The pandemic has compelled the world to function virtually. Even the courts and other dispute resolution mechanisms have been shifted online. This has slowed down the process of ongoing disputes and will result to increased burden on the dispute resolution bodies. Many courts are suggesting the parties to opt for out of court settlement or alternative dispute mechanisms to resolve their disputes where possible. Under the current situation, the increasing financial burden on companies indicates in high rise of such disputes in the future. The non performance of obligations under contracts due to COVID-19 pandemic, the interpretation of ‘force majeure’ clause, the different losses covered under insurance, rights of laid off employees are just few of the examples that the courts will have to decide on soon after the businesses start as usual.
The tools of mediation can be a life saver of companies at this point. The companies pre-deciding compensations, the parties to the contract can discuss on the most important concerns resulted due to non performance and save money and time litigating such issues in the court. Such step can preserve the traditional way of mediating and can also make use of the developed AI technologies to reach a conclusion. Where parties have decided the mediators beforehand the process can be moved virtually instead of meeting in person. The various technologies like Zoom or Skype have proved helpful in bringing people into one room and conducting meetings. This way the counsel, mediators and parties can all access the proceedings together and can have private conversations too. Since all the other formalities during mediation like selecting a mediator or agreeing to time and place is done remotely anyway, there are not many changes that parties have to adjust to for conducting the same proceedings online.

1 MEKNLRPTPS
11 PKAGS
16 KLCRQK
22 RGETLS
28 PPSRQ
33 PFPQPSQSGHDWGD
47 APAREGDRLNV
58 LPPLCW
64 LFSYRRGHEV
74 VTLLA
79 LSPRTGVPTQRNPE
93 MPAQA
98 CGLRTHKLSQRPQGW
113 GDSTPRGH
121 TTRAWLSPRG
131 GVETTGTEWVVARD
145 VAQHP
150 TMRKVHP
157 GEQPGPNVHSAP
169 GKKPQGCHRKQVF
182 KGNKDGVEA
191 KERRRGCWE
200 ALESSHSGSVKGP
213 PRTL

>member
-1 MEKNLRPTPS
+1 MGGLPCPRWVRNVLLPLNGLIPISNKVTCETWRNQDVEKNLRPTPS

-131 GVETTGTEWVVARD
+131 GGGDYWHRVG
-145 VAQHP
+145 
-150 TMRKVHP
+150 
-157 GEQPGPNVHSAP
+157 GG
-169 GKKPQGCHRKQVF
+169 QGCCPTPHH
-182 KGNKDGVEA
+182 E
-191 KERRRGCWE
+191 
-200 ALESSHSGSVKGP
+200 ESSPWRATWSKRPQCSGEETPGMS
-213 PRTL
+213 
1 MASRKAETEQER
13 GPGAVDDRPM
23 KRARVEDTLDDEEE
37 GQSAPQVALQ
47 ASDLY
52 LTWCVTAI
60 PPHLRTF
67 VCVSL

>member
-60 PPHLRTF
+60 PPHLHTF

Other than the traditional form of mediation there are several new AI technologies that help mediating disputes with or without the presence of mediators. These AI ODR technologies can be very useful to solve small scale disputes. The older support systems that were incorporated to resolve disputes online like the three step model and the decision support system uses description and reasoning to provide ‘best alternative to a negotiated agreement’(BATNA) and recalculates the inputs by the users until both the parties agree to a conclusion. On the other hand the new AI approach to dispute resolution uses ‘The Game Theory’ and uses optimal negotiation to provide a good bargain to both the parties. The systems like ‘Smartsettle’ or ‘AsseDivider’ that are currently used for mediation through AI calculate the most important issues to the parties, the acceptable trade off and read them in lines with principles of fairness that helps the parties to resolve their disputes.
These systems are very helpful to resolve small scale conflicts and reduce the need of a human mediator. The cases that have similar cause of action within the parties can also benefit from this model. While social distancing has become necessary these tools can come very handy to the parties in conflict to preserve interest of all and share the burden of pandemic. It is also gives the opportunity to widely accept the online dispute resolution systems and the AI so it saves the parties their resources in the future. Many law firms and independent mediators have recently started online meetings, conducting mediation remotely and using these AI technologies which make ODR more acceptable in practice.
The drawbacks of online mediation however remain the same. The issue of privacy is of utmost importance. The parties usually put their trust on the mediators after personally meeting them and the technical problems with internet and AI applications is always a risk. Internet security, confidentiality and identity verification through AI are some of the common risks involved which are beyond the control of mediators or the parties.
However, the wide acceptance of these tools will continue to develop ODR and AI in mediation even after the pandemic. This changing model integrates the traditional model of mediation with the available technology to minimise the burden of cases on courts and other dispute resolution bodies.